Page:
Now that you have been familiarised with the basic concept of behavioural finance, let me introduce you to the four major themes of behavioural finance: over-confidence, financial cognitive dissonance, regret theory and prospect theory.

  • Over-confidence:

How often do we come across people who apparently over-estimate their own skills and predictions for success. The behaviour of such people is defined to be over-confidence which eventually results in over-estimation of the probable outcomes of an event. Now one such friend of mine is Tarun who is an active investor with long standing experience, but has suffered several losses in the past primarily due to his over-confidence. But what is more disturbing is that he refuses to learn from his previous failed investment decisions.

  • Financial Cognitive Dissonance:

It is another theory which states that people often feel anxious when they are subjected to their own conflicting beliefs. Most of the individuals try to bring down their inner conflict in either of the two following ways:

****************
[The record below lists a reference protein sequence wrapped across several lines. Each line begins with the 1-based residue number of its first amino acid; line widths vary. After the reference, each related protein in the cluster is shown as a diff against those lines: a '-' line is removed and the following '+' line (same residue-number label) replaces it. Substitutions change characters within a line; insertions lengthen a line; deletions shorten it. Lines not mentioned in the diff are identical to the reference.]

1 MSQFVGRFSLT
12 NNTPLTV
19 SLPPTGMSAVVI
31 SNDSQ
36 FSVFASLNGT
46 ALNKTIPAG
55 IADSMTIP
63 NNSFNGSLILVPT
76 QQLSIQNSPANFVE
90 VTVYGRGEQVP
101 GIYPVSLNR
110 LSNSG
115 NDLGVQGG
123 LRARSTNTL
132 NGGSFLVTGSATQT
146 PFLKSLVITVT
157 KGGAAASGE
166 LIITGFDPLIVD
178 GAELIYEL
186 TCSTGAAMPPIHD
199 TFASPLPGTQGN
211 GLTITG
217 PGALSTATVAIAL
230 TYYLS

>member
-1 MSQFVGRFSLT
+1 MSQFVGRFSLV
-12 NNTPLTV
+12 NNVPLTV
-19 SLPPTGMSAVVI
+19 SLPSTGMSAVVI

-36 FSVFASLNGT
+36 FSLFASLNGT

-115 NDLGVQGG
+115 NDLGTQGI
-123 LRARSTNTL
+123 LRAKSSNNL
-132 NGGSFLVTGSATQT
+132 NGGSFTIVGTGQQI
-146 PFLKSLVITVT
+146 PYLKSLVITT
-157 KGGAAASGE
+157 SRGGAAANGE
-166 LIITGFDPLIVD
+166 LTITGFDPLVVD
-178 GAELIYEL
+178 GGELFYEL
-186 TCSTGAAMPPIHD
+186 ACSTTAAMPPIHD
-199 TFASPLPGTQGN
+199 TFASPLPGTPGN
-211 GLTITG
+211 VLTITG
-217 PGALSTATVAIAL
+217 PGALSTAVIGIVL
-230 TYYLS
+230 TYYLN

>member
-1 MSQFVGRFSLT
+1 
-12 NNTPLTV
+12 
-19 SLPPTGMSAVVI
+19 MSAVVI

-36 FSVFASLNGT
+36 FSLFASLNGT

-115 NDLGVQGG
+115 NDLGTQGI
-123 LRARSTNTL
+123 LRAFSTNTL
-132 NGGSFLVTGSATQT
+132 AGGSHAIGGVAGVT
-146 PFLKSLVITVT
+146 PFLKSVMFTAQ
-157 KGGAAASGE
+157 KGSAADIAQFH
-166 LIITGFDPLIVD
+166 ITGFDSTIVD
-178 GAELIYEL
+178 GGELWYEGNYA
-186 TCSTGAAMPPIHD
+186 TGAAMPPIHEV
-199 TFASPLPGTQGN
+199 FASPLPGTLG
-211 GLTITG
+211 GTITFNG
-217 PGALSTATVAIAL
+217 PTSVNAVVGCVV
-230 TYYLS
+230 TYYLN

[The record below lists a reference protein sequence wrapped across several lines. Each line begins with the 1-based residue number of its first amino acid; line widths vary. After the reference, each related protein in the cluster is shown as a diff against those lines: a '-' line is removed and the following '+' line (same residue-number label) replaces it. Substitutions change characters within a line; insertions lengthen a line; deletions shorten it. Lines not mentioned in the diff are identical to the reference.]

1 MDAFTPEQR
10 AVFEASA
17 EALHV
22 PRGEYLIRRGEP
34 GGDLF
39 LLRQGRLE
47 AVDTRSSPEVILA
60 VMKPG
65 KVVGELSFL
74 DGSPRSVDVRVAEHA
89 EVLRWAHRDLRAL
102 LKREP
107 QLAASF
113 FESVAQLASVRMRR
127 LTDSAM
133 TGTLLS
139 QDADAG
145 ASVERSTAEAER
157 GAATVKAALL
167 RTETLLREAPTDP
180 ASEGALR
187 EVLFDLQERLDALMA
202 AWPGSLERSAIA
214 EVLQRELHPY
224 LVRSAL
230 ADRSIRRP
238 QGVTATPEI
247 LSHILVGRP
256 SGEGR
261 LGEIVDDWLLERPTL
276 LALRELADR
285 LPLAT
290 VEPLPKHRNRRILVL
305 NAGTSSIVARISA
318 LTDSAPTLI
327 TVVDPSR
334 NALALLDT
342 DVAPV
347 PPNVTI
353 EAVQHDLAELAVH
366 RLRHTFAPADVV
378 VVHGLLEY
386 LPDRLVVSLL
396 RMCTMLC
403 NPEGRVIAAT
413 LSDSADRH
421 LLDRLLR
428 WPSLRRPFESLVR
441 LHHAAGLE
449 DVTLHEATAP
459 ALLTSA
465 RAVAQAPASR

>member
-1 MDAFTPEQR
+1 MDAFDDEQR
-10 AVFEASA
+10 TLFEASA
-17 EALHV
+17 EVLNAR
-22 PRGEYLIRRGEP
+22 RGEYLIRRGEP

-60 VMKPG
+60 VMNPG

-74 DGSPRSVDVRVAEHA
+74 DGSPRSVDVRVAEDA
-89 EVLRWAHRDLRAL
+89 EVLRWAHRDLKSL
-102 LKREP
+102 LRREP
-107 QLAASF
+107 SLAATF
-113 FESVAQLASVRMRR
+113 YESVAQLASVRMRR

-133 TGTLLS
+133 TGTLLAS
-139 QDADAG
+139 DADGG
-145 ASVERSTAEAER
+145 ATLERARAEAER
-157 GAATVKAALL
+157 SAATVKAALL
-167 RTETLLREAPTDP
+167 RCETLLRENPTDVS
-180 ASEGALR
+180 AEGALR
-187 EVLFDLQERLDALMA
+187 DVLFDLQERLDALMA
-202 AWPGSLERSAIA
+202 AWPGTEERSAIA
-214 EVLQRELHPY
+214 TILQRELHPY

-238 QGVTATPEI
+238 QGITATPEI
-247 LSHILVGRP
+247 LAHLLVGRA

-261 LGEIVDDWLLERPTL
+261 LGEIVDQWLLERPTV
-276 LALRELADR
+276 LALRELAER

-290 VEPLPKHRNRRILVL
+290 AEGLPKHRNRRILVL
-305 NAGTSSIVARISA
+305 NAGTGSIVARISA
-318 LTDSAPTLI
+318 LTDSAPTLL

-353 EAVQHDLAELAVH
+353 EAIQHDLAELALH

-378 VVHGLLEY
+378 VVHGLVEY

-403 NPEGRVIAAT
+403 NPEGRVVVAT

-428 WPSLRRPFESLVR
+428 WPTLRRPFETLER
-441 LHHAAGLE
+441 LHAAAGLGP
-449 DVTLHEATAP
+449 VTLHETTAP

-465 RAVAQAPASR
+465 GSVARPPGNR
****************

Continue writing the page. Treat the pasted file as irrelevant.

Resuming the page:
1. They alter their past values, feelings or opinions.
  1. They try to rationalize or justify their choice.

This theory can be applicable to many of my friends who are traders in the stock market and are required to rationalize their conflicting behaviours in order to make it look as if it followed naturally from their personal values.

  • Regret theory: